We will keep you up to date on this story as it develops.

UPDATE (12/29/13):  After four days, Nintendo has reactivated the Nintendo eShop.

Killer is Dead Limited Edition Unboxing December 25, 2013

Posted by Maniac in Site Videos.
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Merry Christmas everyone!  Maniac unboxes a present, the Limited Edition of Killer is Dead.  The game was written by Suda51, known for directing some pretty unique titles including No More Heroes, Killer 7, and Lollipop Chainsaw.

The Limited Edition of this game is interesting because it was sold at no premium price and included an 80 page art book, DLC, and a CD soundtrack.  Other similar Limited Editions will usually include exclusive DLC and no much more, this one goes well above and beyond its peers.  Let’s take a look at the goodies.

Killer is Dead is out now for the Xbox 360 and Playstation 3.

Pokemon Memories December 24, 2013

Posted by Maniac in Site Videos.
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It’s Christmas Eve!  Inspired by the success of his earlier RPG Memories video, Maniac reminisces about his memories of the game Pokémon.  Being around during the height of Pokémon fever in the late 90s, Maniac spends a half hour talking about what those times were like, how he fell out of interest with the franchise, and what perfect storm of fan created content has brought the franchise back just in time for a new generation.

If you were interested in checking out any of the content I mentioned in the video, here are some direct links:

Max: The Curse of Brotherhood Review December 23, 2013

Posted by Maniac in Reviews, Site Videos.
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Maniac reviews Max: The Curse of Brotherhood, a downloadable title for the Xbox One.  The game was made by Press Play, the same studio who made Tenticles: Enter the Dolphin for Smartphones.  What makes this review interesting is that it was done using the Xbox One’s internal DVR, the Xbox One Kinect Camera, and the Xbox One’s Upload Studio editing software.

How does the game (and the video review) stack up?  Let’s find out.

Max: The Curse of Brotherhood is out now for the Xbox One.  It will be coming to the Xbox 360 in 2014.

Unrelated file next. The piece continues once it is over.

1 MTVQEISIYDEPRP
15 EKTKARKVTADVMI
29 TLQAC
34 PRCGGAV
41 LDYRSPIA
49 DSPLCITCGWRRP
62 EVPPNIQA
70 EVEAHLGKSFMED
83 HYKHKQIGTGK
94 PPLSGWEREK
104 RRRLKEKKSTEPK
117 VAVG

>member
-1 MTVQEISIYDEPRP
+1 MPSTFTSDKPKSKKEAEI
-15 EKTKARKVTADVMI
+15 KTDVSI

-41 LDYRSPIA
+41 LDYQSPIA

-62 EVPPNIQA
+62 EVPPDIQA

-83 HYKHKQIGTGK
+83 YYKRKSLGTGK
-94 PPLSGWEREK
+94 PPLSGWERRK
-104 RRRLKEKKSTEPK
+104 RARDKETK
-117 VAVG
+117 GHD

Maniac and Princess Angel Try Bawls Root Beer December 22, 2013

Posted by Maniac in Site Videos.
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Joined by his lovely girlfriend Princess Angel, Maniac tries Bawls Root Beer, a highly caffeinated Root Beer made by the same people who made the classic gamers drink Bawls.  How is it?   Lets find out.

Mario Warfare Part 6 December 20, 2013

Posted by Maniac in Game News.
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The sixth episode of Mario Warfare, the parody series from Beatdown Boogie which examines what would happen if the trials and tribulations of the Mushroom Kingdom was a bit more realistic, has been released.  In this latest episode, we take a look at just what some of Nintendo’s most popular characters do when placed in a realistic combat envroment.  Sound unbelievable?  Honestly, you have to take a look at it for yourselves.

Did I just see a Pikachu go on a killing spree in a warzone?

Chibi-Robo! Photo Finder Trailer December 18, 2013

Posted by Maniac in Game News.
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I have to admit every once in a while I’m charmed by some of the odder games to come out of Japan and Chibi-Robo! Photo Finder certainly fits that bill.  In this game for the Nintendo 3DS you take control of a robot who needs to find specific items in the real world to add as displays for a new museum.  The only hint you’ll have is the vague outline of the object requested.

Chibi-Robo! Photo Finder is coming January 9th, 2014 exclusive to the Nintendo 3DS through the Nintendo eShop.